I took the English class “Literary Criticism” in 2012. This class taught me how people have interpreted literature over the years- whether they’re looking at what the author intended, how the text affects the reader, or how the text stands completely on its own. While diving into Derrida and other writer-philosophers like him could be confusing, I always appreciated learning why we read the way we do and how we figure out just what books are trying to tell us.
On Reading Well: Finding the Good Life Through Great Books is about literary criticism, but it’s not just for English majors. The author, Karen Swallow Prior, makes classic books accessible to people who may not have read them before or only have a passing knowledge of them. Prior strives to teach us that it’s not enough to read widely- we have to read well. She examines the virtues present in different stories and how we can learn from them.
What On Reading Well gets right: Prior called me out on reading too quickly. Too often I fly through books because I’m trying to get to the next one on my list, when really I should slow down and engage with the text. On Reading Well reminds us how to read and actually learn from what we’re reading.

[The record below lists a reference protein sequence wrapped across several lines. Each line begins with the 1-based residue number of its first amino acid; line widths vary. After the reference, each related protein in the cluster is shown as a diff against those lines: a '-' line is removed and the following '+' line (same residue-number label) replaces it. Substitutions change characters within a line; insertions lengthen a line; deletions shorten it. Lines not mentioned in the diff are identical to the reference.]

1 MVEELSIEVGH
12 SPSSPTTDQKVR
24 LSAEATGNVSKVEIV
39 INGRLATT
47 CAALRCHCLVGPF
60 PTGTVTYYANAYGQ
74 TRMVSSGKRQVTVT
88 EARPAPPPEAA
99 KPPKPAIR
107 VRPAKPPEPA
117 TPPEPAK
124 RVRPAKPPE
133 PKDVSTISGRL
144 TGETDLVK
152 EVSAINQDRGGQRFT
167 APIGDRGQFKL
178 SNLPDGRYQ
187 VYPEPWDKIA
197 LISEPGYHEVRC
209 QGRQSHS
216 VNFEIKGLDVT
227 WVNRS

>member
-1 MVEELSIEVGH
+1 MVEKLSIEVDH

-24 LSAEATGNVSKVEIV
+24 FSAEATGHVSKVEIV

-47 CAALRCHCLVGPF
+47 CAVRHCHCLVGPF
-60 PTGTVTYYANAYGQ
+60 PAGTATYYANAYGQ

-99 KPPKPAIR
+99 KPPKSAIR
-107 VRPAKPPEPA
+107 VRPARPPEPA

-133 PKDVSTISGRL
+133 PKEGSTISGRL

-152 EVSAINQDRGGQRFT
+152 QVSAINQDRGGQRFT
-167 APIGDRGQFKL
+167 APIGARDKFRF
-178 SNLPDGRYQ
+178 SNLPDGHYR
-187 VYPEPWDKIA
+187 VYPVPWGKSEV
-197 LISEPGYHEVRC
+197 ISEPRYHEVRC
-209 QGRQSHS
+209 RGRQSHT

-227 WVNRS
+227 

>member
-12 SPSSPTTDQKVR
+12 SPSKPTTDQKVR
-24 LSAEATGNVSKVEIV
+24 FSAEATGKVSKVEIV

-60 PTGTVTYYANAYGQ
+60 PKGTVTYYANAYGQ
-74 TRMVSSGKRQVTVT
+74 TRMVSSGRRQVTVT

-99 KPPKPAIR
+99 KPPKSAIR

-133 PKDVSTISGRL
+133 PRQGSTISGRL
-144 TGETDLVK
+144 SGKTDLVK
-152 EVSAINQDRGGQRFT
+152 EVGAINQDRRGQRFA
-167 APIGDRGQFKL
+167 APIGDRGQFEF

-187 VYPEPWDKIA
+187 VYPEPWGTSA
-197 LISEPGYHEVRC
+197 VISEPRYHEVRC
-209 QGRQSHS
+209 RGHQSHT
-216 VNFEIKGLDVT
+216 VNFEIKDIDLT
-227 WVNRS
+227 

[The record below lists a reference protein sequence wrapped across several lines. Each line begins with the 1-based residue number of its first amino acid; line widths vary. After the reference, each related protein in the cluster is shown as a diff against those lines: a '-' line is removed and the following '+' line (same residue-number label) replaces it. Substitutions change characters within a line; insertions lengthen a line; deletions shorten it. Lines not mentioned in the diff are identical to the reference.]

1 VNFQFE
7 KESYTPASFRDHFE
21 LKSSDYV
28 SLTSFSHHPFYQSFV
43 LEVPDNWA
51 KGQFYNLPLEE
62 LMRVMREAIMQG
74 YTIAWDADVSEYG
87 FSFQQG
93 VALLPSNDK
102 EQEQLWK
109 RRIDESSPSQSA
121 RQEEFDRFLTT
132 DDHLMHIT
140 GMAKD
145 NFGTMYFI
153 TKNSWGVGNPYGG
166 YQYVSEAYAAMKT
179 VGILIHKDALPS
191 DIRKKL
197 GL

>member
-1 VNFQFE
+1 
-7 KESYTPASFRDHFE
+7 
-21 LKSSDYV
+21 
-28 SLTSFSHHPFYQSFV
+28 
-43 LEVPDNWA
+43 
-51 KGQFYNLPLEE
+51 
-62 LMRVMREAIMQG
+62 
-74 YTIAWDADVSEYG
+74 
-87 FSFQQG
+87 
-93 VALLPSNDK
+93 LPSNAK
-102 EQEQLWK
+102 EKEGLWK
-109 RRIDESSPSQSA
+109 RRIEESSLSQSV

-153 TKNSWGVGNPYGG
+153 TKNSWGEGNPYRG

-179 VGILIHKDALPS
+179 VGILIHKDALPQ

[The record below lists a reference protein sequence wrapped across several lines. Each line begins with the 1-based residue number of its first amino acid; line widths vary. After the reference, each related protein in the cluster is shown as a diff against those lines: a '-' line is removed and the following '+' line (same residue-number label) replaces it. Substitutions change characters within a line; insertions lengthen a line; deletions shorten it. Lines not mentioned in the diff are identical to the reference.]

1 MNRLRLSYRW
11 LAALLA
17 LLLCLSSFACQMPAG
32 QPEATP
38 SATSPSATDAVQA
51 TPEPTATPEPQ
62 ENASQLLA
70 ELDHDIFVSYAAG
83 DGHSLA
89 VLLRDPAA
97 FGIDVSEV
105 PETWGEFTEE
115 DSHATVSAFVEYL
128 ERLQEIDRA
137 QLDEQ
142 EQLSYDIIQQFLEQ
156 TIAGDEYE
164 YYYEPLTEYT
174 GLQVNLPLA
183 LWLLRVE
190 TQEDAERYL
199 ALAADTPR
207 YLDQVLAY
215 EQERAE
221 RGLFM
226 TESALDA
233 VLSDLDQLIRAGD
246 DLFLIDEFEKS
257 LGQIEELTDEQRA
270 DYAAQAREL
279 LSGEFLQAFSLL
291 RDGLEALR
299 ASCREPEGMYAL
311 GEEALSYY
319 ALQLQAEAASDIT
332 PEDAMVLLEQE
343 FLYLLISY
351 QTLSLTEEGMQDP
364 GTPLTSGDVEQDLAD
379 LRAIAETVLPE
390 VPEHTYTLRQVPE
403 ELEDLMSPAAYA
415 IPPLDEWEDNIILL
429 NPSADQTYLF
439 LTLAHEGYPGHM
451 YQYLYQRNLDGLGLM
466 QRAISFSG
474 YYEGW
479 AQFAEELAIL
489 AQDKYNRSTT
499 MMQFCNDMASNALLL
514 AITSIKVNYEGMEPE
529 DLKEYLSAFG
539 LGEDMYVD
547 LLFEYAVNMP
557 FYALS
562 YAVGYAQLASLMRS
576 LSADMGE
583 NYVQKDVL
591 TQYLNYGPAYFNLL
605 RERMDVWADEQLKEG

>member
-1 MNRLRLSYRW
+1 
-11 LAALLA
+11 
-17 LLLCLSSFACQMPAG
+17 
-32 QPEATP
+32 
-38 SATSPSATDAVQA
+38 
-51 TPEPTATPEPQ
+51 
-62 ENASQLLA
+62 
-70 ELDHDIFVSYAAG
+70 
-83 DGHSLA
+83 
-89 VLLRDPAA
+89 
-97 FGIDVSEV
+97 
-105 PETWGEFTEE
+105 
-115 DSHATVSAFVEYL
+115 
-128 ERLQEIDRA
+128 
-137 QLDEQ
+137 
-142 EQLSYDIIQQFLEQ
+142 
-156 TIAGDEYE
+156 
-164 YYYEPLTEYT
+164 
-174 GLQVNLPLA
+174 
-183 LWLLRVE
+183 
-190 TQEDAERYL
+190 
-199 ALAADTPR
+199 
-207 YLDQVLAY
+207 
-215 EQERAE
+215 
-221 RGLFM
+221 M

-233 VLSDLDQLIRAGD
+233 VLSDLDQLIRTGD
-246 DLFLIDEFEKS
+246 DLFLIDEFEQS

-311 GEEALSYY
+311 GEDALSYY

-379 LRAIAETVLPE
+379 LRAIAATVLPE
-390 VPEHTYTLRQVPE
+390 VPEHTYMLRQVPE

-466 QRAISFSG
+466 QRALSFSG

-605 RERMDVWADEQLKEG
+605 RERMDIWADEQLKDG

Prior does a great job of connecting virtues, such as temperance and prudence, with literary, historical, personal, and pop culture examples. She looks at popular and formative books such as Silence, The Road, and Persuasion. This makes On Reading Well a treasure trove of experience. Plus, Bible verses are frequently referenced to help the reader understand and place the virtues in context. You will definitely be encouraged to think by this book!
What On Reading Well gets wrong: It’s certainly not a crime for a book to contain academic references and notes. However, I think On Reading Well was marketed to appear as more of a fun, albeit educational, book than it truly is. Prior quotes extensively from other authors and thinkers, especially when she’s defining each virtue, and the little notations by each quote can get distracting if you’re trying to read for pleasure rather than for research.
Who should read On Reading Well: Anyone who appreciates literature and, in particular, taking a moral lens to literature. People who are interested in connecting stories with biblical principles. English students looking for accessible literary research and references.
Who shouldn’t read On Reading Well: Scholars who reject taking a moral lens to literature (On Reading Well mentions other forms of literary criticism but does not espouse them; this book sticks strictly to Sir Philip Sidney’s views). People who would rather read a book with less of an academic tone.